Ireland*48.550.1ContractingFrom growing
U.K.*47.647.4ContractingSlightly slower
Japan*49.150.6ContractingFrom growing
Australia*47.847.4ContractingSlightly slower
Emerging Economies
Brazil*48.746.5ContractingSlower
China**49.050.4ContractingFrom growing
China S/A48.350.6ContractingFrom growing
Czech*48.651.7ContractingFrom growing
Poland*49.551.7ContractingFrom growing
Turkey*52.353.3GrowingSlower
India*51.052.0GrowingSlower
Russia*52.650.4GrowingFaster
Taiwan*43.943.7ContractingSlightly slower
RSA***51.650.5GrowingFaster
S Korea47.148.0ContractingFaster
Global****49.649.5Contracting Slightly slower

Sources: Markit*; Li & Fung**; Kagiso***; Plexus Asset Management****; ISM*****.

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Monetary policy: Week in review (July 16, 2011)

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The article below comes courtesy of Central Bank News, an authoritative source on monetary policy developments.

The past week in monetary policy was dominated by Asian central banks, with the central banks of Japan, Indonesia, Thailand, and South Korea all announcing interest rate decisions. The only banks to adjust interest rates were Thailand +25bps to 3.25%, and Kenya, which dropped its discount window rate -175bps to 6.25%. Meanwhile those that held interest rates unchanged were: Japan 0.10%, Indonesia 6.75%, Latvia 3.50%, South Korea 3.25%, and Chile 5.25%. Elsewhere in monetary policy and central banking, Brazil‘s central bank announced further policy measures to curb speculation on its currency, the Real.

While inflation remained a threat for most of the central banks who reviewed monetary policy settings during the week, for many the focus was squarely on the downside risks to both domestic and global growth. Indeed a couple of the banks pointed specifically to the tail risks in the form of the European sovereign debt crisis. For those that held rates unchanged, for the most part the messaging was positive, with some viewing inflationary pressures as somewhat contained, while many presented a positive outlook on their domestic economy.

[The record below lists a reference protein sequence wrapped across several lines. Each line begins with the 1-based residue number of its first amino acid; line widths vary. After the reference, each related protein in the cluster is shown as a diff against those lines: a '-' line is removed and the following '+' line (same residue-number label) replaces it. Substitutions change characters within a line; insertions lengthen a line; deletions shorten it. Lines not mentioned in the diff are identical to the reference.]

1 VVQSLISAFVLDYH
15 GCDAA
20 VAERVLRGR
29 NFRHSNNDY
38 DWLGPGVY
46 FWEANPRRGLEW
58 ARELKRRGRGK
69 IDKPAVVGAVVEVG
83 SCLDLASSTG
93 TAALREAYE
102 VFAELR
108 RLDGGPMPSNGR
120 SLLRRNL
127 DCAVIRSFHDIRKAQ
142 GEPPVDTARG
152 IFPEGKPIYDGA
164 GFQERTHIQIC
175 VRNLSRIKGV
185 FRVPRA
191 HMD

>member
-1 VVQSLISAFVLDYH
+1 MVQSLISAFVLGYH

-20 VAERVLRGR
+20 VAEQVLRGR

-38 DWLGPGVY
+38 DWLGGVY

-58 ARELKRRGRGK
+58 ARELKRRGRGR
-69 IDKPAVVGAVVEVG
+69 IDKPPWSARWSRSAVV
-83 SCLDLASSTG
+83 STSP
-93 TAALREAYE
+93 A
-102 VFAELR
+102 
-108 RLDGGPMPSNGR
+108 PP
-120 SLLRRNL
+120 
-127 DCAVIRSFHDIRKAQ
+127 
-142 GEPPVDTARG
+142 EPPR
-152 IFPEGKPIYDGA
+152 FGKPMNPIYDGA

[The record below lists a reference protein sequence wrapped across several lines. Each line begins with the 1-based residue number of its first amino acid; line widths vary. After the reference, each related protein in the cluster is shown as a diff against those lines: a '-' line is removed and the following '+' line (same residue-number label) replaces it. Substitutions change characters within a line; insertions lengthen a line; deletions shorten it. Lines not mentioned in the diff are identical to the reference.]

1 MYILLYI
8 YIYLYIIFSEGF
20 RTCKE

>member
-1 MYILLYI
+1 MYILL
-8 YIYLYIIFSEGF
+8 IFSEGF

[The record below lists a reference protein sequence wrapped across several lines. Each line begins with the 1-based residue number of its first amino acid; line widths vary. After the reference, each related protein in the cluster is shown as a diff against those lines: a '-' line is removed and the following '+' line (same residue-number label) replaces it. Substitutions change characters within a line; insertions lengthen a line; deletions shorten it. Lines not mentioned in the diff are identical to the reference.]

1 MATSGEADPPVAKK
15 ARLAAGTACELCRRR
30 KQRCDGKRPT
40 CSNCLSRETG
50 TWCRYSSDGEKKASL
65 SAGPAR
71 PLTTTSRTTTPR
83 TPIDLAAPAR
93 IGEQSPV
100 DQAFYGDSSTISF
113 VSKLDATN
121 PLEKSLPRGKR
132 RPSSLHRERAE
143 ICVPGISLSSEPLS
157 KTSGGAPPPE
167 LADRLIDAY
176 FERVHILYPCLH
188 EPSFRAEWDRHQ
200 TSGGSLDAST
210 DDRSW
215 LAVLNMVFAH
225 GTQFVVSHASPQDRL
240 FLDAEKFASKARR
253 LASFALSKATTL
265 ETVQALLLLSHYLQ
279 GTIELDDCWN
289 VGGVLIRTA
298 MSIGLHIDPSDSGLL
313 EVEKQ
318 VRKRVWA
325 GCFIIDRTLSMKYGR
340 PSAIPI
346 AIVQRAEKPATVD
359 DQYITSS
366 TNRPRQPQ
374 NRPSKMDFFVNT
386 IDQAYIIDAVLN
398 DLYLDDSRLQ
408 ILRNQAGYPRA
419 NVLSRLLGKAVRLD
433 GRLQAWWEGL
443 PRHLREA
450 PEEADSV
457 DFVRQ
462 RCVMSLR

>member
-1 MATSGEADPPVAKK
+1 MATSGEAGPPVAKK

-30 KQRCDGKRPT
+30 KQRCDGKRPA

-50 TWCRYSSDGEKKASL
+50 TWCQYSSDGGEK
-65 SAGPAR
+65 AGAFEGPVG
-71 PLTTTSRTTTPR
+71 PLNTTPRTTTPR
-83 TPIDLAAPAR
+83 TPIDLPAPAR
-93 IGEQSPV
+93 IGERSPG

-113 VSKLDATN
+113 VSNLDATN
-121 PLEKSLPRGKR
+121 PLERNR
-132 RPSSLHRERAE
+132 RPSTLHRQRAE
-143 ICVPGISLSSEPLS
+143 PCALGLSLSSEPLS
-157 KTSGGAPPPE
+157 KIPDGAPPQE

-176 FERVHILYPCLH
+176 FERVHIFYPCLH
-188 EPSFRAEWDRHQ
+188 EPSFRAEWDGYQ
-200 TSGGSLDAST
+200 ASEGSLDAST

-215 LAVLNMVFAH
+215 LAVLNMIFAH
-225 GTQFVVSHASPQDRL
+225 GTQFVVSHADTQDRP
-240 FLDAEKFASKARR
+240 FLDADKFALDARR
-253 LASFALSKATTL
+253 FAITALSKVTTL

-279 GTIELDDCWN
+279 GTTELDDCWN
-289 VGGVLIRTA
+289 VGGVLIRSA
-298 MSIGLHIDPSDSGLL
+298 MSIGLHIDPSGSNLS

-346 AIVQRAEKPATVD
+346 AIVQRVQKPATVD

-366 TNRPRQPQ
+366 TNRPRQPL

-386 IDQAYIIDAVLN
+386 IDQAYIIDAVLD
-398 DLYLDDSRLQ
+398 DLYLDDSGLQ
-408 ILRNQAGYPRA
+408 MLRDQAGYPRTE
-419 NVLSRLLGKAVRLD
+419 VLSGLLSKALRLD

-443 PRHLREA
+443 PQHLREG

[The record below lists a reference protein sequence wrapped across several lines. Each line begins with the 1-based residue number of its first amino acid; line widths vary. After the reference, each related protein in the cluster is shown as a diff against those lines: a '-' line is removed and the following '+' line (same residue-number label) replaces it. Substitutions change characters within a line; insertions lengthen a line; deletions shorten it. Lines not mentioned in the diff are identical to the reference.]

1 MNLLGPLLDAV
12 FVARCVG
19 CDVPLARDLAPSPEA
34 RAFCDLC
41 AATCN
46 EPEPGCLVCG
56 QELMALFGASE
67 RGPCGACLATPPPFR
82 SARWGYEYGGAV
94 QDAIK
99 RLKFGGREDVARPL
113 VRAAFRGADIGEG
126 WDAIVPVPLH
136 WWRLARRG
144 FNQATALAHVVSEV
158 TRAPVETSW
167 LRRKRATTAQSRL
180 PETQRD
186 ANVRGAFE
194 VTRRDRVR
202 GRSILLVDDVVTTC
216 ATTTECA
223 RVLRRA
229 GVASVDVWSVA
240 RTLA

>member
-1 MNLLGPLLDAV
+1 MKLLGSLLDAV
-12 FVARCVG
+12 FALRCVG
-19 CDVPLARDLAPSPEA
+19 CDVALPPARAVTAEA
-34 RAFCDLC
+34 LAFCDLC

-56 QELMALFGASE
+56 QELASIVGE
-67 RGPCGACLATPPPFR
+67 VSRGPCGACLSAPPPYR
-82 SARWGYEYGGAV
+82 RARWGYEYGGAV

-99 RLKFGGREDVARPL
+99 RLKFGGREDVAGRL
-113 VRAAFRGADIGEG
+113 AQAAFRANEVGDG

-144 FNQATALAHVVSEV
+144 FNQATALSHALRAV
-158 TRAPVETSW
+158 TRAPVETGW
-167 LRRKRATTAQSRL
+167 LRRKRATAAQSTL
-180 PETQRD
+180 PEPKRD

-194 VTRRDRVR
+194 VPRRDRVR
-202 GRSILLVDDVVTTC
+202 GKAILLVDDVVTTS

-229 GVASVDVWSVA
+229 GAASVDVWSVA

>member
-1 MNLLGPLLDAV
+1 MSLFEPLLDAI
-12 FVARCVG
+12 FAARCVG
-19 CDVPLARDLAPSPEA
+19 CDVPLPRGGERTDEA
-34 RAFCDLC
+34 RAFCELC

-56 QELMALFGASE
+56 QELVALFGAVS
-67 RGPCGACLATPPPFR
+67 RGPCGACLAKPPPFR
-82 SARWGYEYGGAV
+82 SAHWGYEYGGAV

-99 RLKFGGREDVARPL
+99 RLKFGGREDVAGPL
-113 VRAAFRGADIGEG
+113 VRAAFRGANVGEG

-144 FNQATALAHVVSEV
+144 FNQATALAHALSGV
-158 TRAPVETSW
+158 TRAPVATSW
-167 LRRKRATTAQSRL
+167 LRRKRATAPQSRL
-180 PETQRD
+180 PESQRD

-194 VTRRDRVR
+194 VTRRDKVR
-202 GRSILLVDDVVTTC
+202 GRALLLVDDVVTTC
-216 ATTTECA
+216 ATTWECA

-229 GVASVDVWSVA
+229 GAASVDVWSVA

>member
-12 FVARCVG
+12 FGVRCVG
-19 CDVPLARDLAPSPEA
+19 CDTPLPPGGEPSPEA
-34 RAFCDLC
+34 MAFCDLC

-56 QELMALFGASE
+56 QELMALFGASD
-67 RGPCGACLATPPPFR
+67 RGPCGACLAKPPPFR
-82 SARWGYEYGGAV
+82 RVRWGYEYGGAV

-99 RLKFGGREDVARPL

As per usual, following is a selection of key quotes from central bank monetary policy statements and media releases from the past week:

  • Bank of Japan (held interest rate at 0.10%): “Japan’s economic activity is picking up with an easing of the supply-side constraints caused by the earthquake disaster. After declining sharply following the earthquake, production has recently shown clear signs of picking up with the easing of supply-side constraints.”
  • Bank Indonesia (held interest rate at 6.75%): “Bank Indonesia views that the current BI Rate level is still in line with the effort to maintain stronger economic activities supported by stability, amid domestic excess liquidity and continued large capital inflows… Meanwhile, inflation is estimated to be under control and could be lower than earlier forecasted if there is no Government policies regarding energy prices while the supply and distribution of basic foods are well maintained.”
  • Bank of Thailand (increased interest rate 25bps to 3.25%): “In light of the continued risks to inflation amid robust domestic demand, the MPC deemed it necessary to continue increasing the policy rate to maintain economic stability and anchor inflation expectations… Inflationary pressure remained high due to elevated energy prices and continued upward adjustments in the prices of prepared foods.”
  • Bank of Korea (held interest rate at 3.25%): “The Committee expects the high level of inflation to continue in the coming months, driven largely by demand-side pressures resulting from the underlying uptrend in economic activity and by inflation expectations.”
  • Banco Central de Chile (held interest rate at 5.25%): “Domestically, output, demand and labor market figures are progressing with strength, showing signs of moderation in line with the baseline scenario in the last Monetary Policy Report. Annual CPI inflation indicators have hovered around 3%, while measures of core inflation remain bounded. Private inflation expectations show a decline, although some of them remain above the target.”